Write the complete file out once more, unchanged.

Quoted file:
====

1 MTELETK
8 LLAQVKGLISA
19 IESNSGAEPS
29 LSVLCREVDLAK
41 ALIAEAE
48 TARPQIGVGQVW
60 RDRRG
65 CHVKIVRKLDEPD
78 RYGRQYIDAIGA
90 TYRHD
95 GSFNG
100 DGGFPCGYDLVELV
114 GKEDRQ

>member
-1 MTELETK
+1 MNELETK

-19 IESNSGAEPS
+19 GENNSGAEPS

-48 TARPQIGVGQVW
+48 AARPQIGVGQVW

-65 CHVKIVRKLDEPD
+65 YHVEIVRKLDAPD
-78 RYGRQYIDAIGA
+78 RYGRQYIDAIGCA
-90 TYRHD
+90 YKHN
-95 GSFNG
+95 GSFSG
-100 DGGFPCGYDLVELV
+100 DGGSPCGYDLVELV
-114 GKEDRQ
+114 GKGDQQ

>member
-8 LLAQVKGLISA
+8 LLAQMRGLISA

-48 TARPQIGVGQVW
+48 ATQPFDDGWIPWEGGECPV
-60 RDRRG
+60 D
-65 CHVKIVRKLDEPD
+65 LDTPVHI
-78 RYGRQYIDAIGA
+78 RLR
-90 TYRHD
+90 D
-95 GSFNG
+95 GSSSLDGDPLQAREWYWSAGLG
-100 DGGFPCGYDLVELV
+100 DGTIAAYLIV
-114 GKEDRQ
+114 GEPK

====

1 MTELETK
8 LLAQVKGLISA
19 IESNSGAEPS
29 LSVLCREVDLAK
41 ALIAEAE
48 TARPQIGVGQVW
60 RDRRG
65 CHVKIVRKLDEPD
78 RYGRQYIDAIGA
90 TYRHD
95 GSFNG
100 DGGFPCGYDLVELV
114 GKEDRQ

>member
-1 MTELETK
+1 MNELETK

-19 IESNSGAEPS
+19 GENNSGAEPS

-48 TARPQIGVGQVW
+48 AARPQIGVGQVW

-65 CHVKIVRKLDEPD
+65 YHVEIVRKLDAPD
-78 RYGRQYIDAIGA
+78 RYGRQYIDAIGCA
-90 TYRHD
+90 YKHN
-95 GSFNG
+95 GSFSG
-100 DGGFPCGYDLVELV
+100 DGGSPCGYDLVELV
-114 GKEDRQ
+114 GKGDQQ

>member
-8 LLAQVKGLISA
+8 LLAQMRGLISA

-48 TARPQIGVGQVW
+48 ATQPFDDGWIPWEGGECPV
-60 RDRRG
+60 D
-65 CHVKIVRKLDEPD
+65 LDTPVHI
-78 RYGRQYIDAIGA
+78 RLR
-90 TYRHD
+90 D
-95 GSFNG
+95 GSSSLDGDPLQAREWYWSAGLG
-100 DGGFPCGYDLVELV
+100 DGTIAAYLIV
-114 GKEDRQ
+114 GEPK